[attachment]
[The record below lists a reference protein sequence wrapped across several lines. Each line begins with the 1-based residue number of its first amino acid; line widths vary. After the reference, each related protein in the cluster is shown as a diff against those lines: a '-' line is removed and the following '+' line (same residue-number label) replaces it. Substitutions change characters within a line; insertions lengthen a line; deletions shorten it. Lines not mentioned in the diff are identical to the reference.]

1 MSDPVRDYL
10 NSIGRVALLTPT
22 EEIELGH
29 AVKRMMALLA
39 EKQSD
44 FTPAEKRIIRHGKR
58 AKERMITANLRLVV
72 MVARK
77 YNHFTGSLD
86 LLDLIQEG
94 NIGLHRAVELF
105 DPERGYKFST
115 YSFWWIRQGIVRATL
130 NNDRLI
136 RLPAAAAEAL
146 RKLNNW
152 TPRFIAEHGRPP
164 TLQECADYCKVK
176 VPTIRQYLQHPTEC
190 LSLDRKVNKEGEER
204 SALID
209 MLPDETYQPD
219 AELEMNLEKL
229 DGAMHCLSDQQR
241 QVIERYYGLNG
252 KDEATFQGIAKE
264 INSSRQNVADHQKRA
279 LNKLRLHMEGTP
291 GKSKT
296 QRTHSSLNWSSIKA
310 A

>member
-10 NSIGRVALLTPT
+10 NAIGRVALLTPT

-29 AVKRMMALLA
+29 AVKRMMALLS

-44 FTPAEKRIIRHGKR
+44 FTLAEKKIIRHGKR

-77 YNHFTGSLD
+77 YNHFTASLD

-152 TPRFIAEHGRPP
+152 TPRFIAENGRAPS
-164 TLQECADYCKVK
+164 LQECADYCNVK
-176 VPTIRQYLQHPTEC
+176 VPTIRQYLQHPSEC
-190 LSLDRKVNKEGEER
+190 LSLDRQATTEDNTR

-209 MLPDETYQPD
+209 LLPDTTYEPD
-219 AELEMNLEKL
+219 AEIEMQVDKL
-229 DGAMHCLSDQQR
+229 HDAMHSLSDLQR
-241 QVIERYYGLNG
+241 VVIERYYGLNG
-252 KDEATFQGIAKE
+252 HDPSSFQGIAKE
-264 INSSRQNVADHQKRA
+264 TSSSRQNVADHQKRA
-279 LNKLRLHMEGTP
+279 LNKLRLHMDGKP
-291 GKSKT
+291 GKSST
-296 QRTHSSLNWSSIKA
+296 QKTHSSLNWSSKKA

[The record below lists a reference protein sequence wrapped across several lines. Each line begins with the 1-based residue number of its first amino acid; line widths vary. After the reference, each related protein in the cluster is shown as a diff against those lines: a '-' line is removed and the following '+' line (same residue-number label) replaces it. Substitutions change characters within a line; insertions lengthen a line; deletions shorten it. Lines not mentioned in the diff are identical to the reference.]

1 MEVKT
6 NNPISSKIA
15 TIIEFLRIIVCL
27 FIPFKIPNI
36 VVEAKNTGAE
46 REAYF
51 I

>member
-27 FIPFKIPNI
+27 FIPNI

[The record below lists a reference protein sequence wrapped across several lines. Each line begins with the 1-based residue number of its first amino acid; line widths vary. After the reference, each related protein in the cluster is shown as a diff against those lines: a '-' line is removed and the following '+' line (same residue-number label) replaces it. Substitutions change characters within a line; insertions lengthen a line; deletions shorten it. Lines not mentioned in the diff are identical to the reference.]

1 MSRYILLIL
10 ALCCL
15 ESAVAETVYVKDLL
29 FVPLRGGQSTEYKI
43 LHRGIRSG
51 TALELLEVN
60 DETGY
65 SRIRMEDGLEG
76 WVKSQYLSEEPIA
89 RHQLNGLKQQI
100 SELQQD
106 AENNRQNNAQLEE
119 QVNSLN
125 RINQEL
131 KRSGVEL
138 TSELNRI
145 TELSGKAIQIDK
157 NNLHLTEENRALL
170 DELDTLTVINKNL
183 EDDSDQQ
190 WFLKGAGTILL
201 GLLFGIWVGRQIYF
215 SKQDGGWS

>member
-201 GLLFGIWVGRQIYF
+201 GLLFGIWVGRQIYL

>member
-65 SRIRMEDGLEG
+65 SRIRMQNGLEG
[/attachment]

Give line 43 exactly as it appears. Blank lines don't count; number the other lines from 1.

+152 TPRFIAENGRAPS